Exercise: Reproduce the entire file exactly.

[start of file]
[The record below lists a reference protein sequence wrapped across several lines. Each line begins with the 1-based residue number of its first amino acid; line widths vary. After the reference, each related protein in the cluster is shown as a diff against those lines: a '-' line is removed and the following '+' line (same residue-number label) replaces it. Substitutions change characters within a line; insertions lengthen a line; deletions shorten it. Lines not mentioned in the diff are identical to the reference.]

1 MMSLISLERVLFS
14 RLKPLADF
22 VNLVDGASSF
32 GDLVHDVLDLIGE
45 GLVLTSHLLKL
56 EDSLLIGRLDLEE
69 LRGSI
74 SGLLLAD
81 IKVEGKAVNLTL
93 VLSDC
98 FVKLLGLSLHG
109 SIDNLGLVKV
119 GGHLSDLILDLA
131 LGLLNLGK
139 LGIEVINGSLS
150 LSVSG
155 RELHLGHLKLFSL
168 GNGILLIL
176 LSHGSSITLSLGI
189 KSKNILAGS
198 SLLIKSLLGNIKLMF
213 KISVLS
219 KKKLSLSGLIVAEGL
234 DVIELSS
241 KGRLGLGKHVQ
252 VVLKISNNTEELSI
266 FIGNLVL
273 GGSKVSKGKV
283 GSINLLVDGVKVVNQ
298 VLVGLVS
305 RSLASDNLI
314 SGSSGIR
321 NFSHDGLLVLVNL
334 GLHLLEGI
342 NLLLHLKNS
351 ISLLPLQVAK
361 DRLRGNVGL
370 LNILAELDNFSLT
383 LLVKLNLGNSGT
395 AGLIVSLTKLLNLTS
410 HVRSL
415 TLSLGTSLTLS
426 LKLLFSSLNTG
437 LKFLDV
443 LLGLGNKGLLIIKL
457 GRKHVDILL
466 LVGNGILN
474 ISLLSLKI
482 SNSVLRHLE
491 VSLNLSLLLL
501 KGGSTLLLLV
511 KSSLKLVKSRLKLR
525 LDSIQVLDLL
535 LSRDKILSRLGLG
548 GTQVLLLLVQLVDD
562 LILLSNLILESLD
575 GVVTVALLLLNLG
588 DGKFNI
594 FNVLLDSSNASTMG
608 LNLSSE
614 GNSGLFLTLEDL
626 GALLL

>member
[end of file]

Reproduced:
[The record below lists a reference protein sequence wrapped across several lines. Each line begins with the 1-based residue number of its first amino acid; line widths vary. After the reference, each related protein in the cluster is shown as a diff against those lines: a '-' line is removed and the following '+' line (same residue-number label) replaces it. Substitutions change characters within a line; insertions lengthen a line; deletions shorten it. Lines not mentioned in the diff are identical to the reference.]

1 MMSLISLERVLFS
14 RLKPLADF
22 VNLVDGASSF
32 GDLVHDVLDLIGE
45 GLVLTSHLLKL
56 EDSLLIGRLDLEE
69 LRGSI
74 SGLLLAD
81 IKVEGKAVNLTL
93 VLSDC
98 FVKLLGLSLHG
109 SIDNLGLVKV
119 GGHLSDLILDLA
131 LGLLNLGK
139 LGIEVINGSLS
150 LSVSG
155 RELHLGHLKLFSL
168 GNGILLIL
176 LSHGSSITLSLGI
189 KSKNILAGS
198 SLLIKSLLGNIKLMF
213 KISVLS
219 KKKLSLSGLIVAEGL
234 DVIELSS
241 KGRLGLGKHVQ
252 VVLKISNNTEELSI
266 FIGNLVL
273 GGSKVSKGKV
283 GSINLLVDGVKVVNQ
298 VLVGLVS
305 RSLASDNLI
314 SGSSGIR
321 NFSHDGLLVLVNL
334 GLHLLEGI
342 NLLLHLKNS
351 ISLLPLQVAK
361 DRLRGNVGL
370 LNILAELDNFSLT
383 LLVKLNLGNSGT
395 AGLIVSLTKLLNLTS
410 HVRSL
415 TLSLGTSLTLS
426 LKLLFSSLNTG
437 LKFLDV
443 LLGLGNKGLLIIKL
457 GRKHVDILL
466 LVGNGILN
474 ISLLSLKI
482 SNSVLRHLE
491 VSLNLSLLLL
501 KGGSTLLLLV
511 KSSLKLVKSRLKLR
525 LDSIQVLDLL
535 LSRDKILSRLGLG
548 GTQVLLLLVQLVDD
562 LILLSNLILESLD
575 GVVTVALLLLNLG
588 DGKFNI
594 FNVLLDSSNASTMG
608 LNLSSE
614 GNSGLFLTLEDL
626 GALLL

>member